Ridership highest since 1950, new numbers show – Crowded buses and trains need immediate relief
Queens, NY – Assemblywoman Nily Rozic (D-Fresh Meadows) joined the advocacy group Riders Alliance and other elected officials and transit advocates on Sunday to call on the MTA to invest a $40 million unexpected surplus in restoring and expanding transit service.
The 2013-14 state budget passed in March included an increase of more than $358 million in operating support for subways, buses and commuter rail – an approximately 9% increase over what the state provided to MTA operations in 2012-2013. The increase exceeded the MTA’s budget assumption by $40 million, largely because transit-dedicated taxes brought in more money than expected due to a recovering economy.
Subway and bus riders, advocates and elected officials requested that Governor Cuomo and the MTA use the unexpected $40 million to create a Service Restoration and Enhancement Fund, which could restore some of the service the MTA cut in 2010, as well as increase service on existing bus and train lines.
• in 2010, the MTA cut service by $93 million annually to save money, cutting 32 bus routes and reducing or eliminating 3 subway lines;
• partial restorations since then have brought back $29 million in service restorations and new bus routes, but not the rest;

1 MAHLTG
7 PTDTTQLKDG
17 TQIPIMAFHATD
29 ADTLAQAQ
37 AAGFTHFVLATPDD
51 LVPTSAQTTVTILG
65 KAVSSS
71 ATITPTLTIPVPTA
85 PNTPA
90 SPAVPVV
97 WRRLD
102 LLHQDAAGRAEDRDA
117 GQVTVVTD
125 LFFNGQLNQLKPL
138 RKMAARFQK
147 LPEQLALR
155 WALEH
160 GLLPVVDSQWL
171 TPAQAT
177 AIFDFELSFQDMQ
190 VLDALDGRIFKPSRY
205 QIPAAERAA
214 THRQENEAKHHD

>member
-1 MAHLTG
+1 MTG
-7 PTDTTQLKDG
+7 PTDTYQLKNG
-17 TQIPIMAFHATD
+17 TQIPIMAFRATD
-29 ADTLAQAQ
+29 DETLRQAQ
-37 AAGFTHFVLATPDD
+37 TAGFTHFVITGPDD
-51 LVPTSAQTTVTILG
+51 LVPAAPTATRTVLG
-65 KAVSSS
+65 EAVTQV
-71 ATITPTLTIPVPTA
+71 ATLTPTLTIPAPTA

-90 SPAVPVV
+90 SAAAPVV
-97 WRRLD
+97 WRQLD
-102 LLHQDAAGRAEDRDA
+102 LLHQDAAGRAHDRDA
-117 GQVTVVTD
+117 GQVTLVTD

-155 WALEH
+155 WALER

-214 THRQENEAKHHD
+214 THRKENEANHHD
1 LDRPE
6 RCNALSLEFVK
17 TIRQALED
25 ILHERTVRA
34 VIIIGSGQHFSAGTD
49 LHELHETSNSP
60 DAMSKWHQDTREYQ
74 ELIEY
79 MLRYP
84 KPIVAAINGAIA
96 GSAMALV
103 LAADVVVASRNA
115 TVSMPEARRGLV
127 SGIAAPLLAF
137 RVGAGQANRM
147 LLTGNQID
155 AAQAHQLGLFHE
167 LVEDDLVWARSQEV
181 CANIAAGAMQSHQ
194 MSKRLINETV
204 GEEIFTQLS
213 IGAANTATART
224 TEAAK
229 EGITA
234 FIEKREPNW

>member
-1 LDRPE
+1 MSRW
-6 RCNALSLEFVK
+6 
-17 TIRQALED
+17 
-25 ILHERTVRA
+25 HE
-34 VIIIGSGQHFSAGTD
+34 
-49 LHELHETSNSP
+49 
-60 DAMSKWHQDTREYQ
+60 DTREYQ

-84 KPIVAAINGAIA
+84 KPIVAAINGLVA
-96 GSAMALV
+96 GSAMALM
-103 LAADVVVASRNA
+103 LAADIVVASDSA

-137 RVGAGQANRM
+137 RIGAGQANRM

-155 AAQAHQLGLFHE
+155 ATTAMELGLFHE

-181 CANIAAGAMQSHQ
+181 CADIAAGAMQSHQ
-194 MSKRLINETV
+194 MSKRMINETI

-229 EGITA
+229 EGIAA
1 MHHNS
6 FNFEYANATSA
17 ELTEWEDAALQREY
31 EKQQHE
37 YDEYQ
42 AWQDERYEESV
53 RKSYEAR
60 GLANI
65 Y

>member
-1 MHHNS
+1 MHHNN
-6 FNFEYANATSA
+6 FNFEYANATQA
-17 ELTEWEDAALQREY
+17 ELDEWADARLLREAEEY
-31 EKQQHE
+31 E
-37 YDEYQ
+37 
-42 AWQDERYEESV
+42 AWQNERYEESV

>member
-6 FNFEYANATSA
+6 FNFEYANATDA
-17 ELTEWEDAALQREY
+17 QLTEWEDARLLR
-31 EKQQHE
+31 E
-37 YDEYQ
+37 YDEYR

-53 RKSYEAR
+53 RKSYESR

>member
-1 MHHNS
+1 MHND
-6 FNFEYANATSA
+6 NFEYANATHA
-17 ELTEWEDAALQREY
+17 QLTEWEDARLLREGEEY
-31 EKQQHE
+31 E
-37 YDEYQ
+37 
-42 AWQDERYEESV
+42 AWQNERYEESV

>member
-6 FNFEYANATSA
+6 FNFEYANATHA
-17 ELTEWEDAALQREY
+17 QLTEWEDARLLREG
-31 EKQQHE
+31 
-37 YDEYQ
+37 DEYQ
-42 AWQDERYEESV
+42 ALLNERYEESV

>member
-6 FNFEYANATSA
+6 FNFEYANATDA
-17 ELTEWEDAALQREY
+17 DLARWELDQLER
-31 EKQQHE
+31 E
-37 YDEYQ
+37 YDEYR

• meanwhile, according to MTA data released last week, weekday ridership is at its highest level since the year 1950.
Assemblywoman Nily Rozic said, “Public transportation is vital to the communities of Eastern Queens, where most live in a transit desert, having limited access to trains and relying heavily on buses to get to work, school or important appointments. The MTA must realize that now more than ever the loss of service continues to impact our community and the MTA must do everything it can to restore and expand service for riders who all depend on it. I will continue working with Riders Alliance and transit advocates to ensure that the MTA provide reliable service and invest in the strength and resiliency of our transit system.”
John Raskin, Executive Director of the Riders Alliance, said, “The MTA needs billions, not millions, to provide sufficient transit service to New Yorkers. But now that there is a little more in the budget than expected, the first priority should be restoring and expanding service for millions of people who rely on MTA buses and trains. Ridership is at its highest level since 1950, and we have to run more buses and trains to catch up. $40 million can go a long way to restoring some of the bus and train service we lost in the devastating 2010 service cuts, and to adding new routes that help riders get where they are trying to go.”
Jesse Rosenbaum, Chair of the Transportation Committee of Community Board 8 said, “Queens subway and bus riders face overcrowding and ever-increasing wait times. In a community of students, working families and seniors, it is the MTA’s obligation to work with us and prioritize restoration and expansion for areas that neighborhoods in dire need of better transit options.”